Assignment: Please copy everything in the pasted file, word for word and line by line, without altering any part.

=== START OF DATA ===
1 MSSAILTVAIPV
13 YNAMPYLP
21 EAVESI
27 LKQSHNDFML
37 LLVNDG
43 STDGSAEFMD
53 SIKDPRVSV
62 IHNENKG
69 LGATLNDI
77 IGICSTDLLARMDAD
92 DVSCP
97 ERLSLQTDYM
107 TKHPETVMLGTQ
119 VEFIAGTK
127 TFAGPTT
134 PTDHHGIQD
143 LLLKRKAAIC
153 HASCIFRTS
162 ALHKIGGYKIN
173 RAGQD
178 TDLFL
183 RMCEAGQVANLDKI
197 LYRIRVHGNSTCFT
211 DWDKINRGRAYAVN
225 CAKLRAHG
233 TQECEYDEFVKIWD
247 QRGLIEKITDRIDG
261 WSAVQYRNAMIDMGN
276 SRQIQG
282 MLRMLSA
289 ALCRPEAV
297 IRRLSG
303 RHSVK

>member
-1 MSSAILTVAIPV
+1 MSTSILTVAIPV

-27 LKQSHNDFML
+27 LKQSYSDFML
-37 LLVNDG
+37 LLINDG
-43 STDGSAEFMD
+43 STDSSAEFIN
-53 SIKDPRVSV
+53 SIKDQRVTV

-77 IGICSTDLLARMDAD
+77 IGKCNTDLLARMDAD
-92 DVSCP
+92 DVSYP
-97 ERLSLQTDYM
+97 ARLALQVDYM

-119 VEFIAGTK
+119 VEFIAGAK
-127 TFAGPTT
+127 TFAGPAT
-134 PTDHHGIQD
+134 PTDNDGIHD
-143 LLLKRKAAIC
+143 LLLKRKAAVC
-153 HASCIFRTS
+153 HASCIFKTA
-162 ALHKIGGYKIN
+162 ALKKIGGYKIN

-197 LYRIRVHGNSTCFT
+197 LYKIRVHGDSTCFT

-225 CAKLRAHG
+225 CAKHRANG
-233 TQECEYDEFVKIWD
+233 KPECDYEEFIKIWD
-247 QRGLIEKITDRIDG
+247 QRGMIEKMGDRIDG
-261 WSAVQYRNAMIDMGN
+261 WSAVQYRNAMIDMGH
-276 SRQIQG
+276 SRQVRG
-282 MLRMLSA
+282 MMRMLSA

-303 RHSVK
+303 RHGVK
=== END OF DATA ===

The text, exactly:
1 MSSAILTVAIPV
13 YNAMPYLP
21 EAVESI
27 LKQSHNDFML
37 LLVNDG
43 STDGSAEFMD
53 SIKDPRVSV
62 IHNENKG
69 LGATLNDI
77 IGICSTDLLARMDAD
92 DVSCP
97 ERLSLQTDYM
107 TKHPETVMLGTQ
119 VEFIAGTK
127 TFAGPTT
134 PTDHHGIQD
143 LLLKRKAAIC
153 HASCIFRTS
162 ALHKIGGYKIN
173 RAGQD
178 TDLFL
183 RMCEAGQVANLDKI
197 LYRIRVHGNSTCFT
211 DWDKINRGRAYAVN
225 CAKLRAHG
233 TQECEYDEFVKIWD
247 QRGLIEKITDRIDG
261 WSAVQYRNAMIDMGN
276 SRQIQG
282 MLRMLSA
289 ALCRPEAV
297 IRRLSG
303 RHSVK

>member
-1 MSSAILTVAIPV
+1 MSTSILTVAIPV

-27 LKQSHNDFML
+27 LKQSYSDFML
-37 LLVNDG
+37 LLINDG
-43 STDGSAEFMD
+43 STDSSAEFIN
-53 SIKDPRVSV
+53 SIKDQRVTV

-77 IGICSTDLLARMDAD
+77 IGKCNTDLLARMDAD
-92 DVSCP
+92 DVSYP
-97 ERLSLQTDYM
+97 ARLALQVDYM

-119 VEFIAGTK
+119 VEFIAGAK
-127 TFAGPTT
+127 TFAGPAT
-134 PTDHHGIQD
+134 PTDNDGIHD
-143 LLLKRKAAIC
+143 LLLKRKAAVC
-153 HASCIFRTS
+153 HASCIFKTA
-162 ALHKIGGYKIN
+162 ALKKIGGYKIN

-197 LYRIRVHGNSTCFT
+197 LYKIRVHGDSTCFT

-225 CAKLRAHG
+225 CAKHRANG
-233 TQECEYDEFVKIWD
+233 KPECDYEEFIKIWD
-247 QRGLIEKITDRIDG
+247 QRGMIEKMGDRIDG
-261 WSAVQYRNAMIDMGN
+261 WSAVQYRNAMIDMGH
-276 SRQIQG
+276 SRQVRG
-282 MLRMLSA
+282 MMRMLSA

-303 RHSVK
+303 RHGVK